The extended-release corticosteroid FX006 (Zilretta) has been shown to have a maximal analgesic effect in patients with knee osteoarthritis (OA) over the standard TCA 40 mg suspension after an intra-articular injection. However, the dose response rate for FX006 between 20mg and 40mg has, to-date, been unknown.
In an April 2 presentation entitled, “Sustained and Profound Analgesic Benefits in People With Osteoporosis of the Knee Using FX006, an Intra-Articular Extended-Release Formulation of Triamcinolone Acetonide: Results From a Double-Blind, Randomized, Parallel-Group, Dose-Ranging Study,” Philip Conaghan, from the University of Leeds in the United Kingdom discussed FX006 effectiveness over other options.
A total of 306 patients, with documented knee OA with Kellgren-Lawrence grade 2 or 3 and pain intensities from 5-to-9 on a scale of 1-to-10, were treated with either a single IA injection of 20mg or 40mg FX006 or a saline placebo. Baseline age, race, body mass index, and knee characteristics were similar across groups. Researchers monitored participants over 24 weeks for efficacy and safety. The primary endpoint was a change from baseline measures at week 12.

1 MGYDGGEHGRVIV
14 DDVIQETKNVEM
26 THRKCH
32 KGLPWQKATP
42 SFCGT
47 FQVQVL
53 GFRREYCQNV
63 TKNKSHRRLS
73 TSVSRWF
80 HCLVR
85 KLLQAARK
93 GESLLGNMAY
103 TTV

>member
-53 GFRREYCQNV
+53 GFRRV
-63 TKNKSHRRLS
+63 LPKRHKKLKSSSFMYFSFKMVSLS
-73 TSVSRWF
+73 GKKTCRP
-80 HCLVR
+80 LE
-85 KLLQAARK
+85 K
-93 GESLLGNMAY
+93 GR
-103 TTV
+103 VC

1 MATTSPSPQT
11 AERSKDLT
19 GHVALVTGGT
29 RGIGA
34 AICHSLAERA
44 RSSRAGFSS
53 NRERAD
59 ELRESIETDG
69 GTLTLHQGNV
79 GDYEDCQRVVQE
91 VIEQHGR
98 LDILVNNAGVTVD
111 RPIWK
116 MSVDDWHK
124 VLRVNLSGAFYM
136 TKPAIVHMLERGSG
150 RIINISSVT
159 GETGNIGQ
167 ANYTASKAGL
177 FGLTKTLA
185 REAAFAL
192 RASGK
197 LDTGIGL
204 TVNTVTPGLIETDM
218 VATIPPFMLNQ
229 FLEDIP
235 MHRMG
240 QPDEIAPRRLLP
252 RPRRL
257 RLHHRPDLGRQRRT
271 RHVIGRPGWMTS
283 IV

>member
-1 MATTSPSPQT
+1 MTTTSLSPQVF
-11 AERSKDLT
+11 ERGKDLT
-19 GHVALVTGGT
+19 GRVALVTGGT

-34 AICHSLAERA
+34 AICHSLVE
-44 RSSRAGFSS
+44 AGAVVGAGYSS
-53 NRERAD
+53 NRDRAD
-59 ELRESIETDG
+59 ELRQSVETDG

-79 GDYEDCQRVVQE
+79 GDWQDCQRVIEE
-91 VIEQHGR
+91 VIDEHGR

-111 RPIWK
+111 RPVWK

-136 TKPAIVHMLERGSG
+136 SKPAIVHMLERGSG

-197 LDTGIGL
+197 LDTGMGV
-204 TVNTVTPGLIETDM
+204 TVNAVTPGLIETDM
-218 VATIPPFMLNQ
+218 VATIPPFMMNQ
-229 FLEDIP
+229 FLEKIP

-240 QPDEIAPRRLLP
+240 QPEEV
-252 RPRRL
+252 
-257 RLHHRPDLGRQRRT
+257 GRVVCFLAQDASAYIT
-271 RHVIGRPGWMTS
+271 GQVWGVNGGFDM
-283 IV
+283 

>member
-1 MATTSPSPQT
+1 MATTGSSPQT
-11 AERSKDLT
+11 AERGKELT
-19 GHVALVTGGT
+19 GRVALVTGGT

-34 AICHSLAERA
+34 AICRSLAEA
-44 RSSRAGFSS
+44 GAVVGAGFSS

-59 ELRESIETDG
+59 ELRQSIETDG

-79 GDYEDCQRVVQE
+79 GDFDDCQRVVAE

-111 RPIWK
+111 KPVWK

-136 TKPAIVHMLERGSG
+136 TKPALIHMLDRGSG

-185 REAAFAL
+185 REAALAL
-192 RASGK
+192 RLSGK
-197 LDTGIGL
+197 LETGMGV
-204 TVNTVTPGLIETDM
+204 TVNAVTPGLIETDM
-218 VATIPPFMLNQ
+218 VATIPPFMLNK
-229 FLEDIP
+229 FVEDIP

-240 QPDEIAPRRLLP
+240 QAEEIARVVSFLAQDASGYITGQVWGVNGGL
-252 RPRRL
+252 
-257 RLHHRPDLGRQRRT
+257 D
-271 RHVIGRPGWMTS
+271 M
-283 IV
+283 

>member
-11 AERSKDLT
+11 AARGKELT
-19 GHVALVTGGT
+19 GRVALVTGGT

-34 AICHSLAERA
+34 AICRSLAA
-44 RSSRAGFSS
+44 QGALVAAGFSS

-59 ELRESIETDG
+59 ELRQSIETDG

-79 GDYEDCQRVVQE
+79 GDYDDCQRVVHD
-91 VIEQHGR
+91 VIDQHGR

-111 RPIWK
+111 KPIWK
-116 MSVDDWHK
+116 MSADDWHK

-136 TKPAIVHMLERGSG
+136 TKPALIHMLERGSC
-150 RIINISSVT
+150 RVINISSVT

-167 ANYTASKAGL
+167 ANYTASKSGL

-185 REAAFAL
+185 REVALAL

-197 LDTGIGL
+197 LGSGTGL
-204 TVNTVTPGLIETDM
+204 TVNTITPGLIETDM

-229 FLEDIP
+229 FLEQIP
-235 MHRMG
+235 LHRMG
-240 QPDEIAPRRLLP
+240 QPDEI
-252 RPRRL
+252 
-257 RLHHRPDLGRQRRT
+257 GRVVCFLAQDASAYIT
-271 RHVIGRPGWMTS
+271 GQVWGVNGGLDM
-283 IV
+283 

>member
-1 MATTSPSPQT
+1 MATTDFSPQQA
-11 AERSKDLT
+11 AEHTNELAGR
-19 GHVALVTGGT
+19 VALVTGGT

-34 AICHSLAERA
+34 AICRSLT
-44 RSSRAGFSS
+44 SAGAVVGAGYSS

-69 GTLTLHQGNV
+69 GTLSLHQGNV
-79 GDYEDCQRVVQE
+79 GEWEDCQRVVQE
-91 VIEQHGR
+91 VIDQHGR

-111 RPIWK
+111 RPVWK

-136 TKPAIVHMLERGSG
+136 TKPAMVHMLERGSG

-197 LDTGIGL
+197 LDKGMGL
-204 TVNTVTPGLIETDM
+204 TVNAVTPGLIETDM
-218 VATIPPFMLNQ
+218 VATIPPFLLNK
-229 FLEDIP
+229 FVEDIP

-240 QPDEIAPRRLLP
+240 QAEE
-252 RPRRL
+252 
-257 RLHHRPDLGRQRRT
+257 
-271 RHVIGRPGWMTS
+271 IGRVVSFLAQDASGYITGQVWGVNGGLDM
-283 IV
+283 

According to the results, Mixed Model Repeat Measures FX006 20mg demonstrated significant improvement in daily pain levels from weeks 1 through 9. FX006 also offered improvement from weeks 1 to 13. In the LOCF/BOCF analysis, FX006 20mg from weeks 1 through 8, and FX006 showed improvement from weeks 1 to 13. In a secondary analysis, FX006 performed better than the placebo for each week.
For all patients with OA, FX006 demonstrated higher efficacy than a placebo. FX006 20mg and 40mg reach maximum performance at week 5, and a phase 3 trial is underway to compare FX006 40mg with standard TCA suspension 40mg and placebo.
“Sustained and Profound Analgesic Benefits in People With Osteoporosis of the Knee Using FX006, an Intra-Articular Extended-Release Formulation of Triamcinolone Acetonide: Results From a Double-Blind, Randomized, Parlallel-Group, Dose-Ranging Study,” Philip Conaghan, OARSI 2016 World Congress, April 2.